James L. Madara, MD, will step down from his position as Chief Executive Officer of the Medical Center and Dean of the Biological Sciences Division and the Pritzker School ofMedicine at the University of Chicago on Oct. 1.
While a nationwide search for a new dean and CEO is under way, Everett Vokes, MD, Chair of the Department of Medicine and Professor in Medicine and Radiation and Cellular Oncology, will serve as interim CEO.
"I am grateful for Jim's vision and leadership over the past seven years, during which the science, education, clinical and community outreach programs for which he is responsible marked a number of extraordinary achievements, and the Medical Center hasdefined and pursued a strategy that positions it for success far into the future," saidPresident Robert J. Zimmer.
Madara, 58, the Sara & Harold Lincoln Thompson Distinguished Service Professor, will remain on the faculty. One of the nation's foremost academic pathologists and an authority on epithelial cell biology and gastrointestinal disease, he came to the University in July 2002 as Dean of the Division of the Biological Sciences and the Pritzker School of Medicine and University Vice President for Medical Affairs. In 2006 he expanded that role, becoming the first CEO of the Medical Center, which brought together the University's biomedical research, teaching and clinical activities.
Madara oversaw a significant expansion of the biomedical campus, including the Comer Children's Hospital, the Gordon Center for Integrative Science, the Knapp Center for Biomedical Discovery, and, most recently, the New Hospital Pavilion, a $700 million, 10- story, 1.2 million-square-foot facility scheduled for completion in 2013. He recruited many world-renowned physicians and scientists and dramatically increased medical-student selectivity as well as student financial support.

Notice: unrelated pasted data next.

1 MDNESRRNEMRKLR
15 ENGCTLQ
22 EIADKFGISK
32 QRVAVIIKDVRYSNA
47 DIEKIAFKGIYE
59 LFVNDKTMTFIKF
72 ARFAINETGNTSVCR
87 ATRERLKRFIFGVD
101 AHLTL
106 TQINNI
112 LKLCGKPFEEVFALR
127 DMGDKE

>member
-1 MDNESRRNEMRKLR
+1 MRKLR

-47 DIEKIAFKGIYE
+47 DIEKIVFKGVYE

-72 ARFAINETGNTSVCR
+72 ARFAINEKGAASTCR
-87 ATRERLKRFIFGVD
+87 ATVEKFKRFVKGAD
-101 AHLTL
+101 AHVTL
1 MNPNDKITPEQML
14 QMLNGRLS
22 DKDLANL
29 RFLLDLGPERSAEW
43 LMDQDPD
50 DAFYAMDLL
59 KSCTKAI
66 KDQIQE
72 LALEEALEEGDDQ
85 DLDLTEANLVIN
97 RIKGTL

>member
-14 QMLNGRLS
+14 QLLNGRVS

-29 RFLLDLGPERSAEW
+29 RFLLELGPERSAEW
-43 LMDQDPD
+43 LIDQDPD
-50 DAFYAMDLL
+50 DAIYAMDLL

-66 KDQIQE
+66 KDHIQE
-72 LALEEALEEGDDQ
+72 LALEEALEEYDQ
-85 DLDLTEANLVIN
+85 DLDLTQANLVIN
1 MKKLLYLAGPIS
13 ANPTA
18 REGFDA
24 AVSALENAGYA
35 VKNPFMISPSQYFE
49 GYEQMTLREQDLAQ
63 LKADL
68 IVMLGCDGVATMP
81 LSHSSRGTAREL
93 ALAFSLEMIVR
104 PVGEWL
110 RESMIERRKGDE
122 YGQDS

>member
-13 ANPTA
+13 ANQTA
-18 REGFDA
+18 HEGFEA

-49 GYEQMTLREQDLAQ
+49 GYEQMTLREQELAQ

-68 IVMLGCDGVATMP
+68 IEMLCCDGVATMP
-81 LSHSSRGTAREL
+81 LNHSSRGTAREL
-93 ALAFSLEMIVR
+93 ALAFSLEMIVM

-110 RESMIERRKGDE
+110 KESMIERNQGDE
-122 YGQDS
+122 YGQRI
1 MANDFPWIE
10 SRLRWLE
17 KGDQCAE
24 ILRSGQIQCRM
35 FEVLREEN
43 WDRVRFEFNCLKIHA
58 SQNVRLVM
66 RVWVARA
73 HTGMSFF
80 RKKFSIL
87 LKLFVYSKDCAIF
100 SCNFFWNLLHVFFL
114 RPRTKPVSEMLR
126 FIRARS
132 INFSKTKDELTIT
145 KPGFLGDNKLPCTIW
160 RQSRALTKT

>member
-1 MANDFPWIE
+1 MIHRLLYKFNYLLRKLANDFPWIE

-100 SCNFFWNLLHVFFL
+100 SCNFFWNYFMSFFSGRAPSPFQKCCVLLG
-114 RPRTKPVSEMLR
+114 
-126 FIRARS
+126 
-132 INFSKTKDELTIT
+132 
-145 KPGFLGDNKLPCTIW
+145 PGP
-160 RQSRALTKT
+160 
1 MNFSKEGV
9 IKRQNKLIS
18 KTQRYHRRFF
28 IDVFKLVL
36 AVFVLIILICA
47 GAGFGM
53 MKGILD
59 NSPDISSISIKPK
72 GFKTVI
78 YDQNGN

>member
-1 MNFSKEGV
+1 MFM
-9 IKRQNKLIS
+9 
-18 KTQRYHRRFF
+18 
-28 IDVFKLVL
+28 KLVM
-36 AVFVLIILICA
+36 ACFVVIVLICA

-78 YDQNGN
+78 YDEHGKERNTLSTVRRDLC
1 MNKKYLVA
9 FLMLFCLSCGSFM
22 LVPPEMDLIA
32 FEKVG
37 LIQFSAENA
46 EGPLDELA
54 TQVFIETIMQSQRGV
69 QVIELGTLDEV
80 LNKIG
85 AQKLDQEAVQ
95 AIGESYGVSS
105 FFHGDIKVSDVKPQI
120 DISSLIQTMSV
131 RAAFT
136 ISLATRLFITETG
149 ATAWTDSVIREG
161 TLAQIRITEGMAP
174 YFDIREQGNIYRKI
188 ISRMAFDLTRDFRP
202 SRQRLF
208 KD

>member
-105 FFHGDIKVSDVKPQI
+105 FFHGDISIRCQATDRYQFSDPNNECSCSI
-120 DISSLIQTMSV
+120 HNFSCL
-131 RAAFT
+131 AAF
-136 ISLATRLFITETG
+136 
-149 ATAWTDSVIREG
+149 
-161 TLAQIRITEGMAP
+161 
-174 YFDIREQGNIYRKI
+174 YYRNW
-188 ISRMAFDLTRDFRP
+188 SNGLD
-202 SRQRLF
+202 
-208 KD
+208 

Madara also helped design and launch the Urban Health Initiative, a collaborative effort that brings together the University and South Side doctors, nurses, health centers and community hospitals to improve the long-term health of area residents. The UHI now includes almost 30 partner institutions and more than 100 faculty physicians who care for patients in community hospitals and clinics.
"We have made significant advances in all areas of our mission," said Madara. "Many important projects have been completed, and new ones are well under way or poised to begin. I am confident in the strategic course we have charted, the extraordinary quality of our faculty, staff and students, and the commitment of the institution to our priorities. It is time to turn things over to a new leader, who will inject fresh energy and ideas and continue our momentum."
The interim dean and CEO, cancer specialist Everett Vokes, 54, is an international authority on the treatment of head and neck cancer, lung cancer and drug development. He is a pioneer in organ-sparing therapies for head and neck cancers, which use combinations of intensive radiation and chemotherapy to bring locally advanced head and neck cancers under control, often without the need for major surgery. He is a prolific researcher and has been principal investigator of the University's National Cancer Institute Phase II program, which performs clinical trials of novel anti-cancer agents.
Vokes, the John E. Ultmann Professor of Medicine, also has extensive administrative experience and a deep knowledge of the University. He came to the Medical Center in 1983 as a hematology/oncology fellow and has risen through the ranks, becoming a professor in 1995. He is Deputy Director of the University's Cancer Research Center and vice-chairman for clinical research in the Department of Medicine. Vokes served as section chief of hematology/oncology for many years before being named chair of the Department of Medicine, the largest department at the University, earlier this year.